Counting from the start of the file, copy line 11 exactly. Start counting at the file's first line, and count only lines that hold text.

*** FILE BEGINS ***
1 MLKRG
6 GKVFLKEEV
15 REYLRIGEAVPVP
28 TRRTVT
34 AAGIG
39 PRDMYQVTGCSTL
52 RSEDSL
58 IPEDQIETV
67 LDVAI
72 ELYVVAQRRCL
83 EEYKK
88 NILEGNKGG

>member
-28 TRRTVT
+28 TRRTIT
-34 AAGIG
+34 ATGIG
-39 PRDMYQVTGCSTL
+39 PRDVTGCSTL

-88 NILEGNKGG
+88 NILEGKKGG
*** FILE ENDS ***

83 EEYKK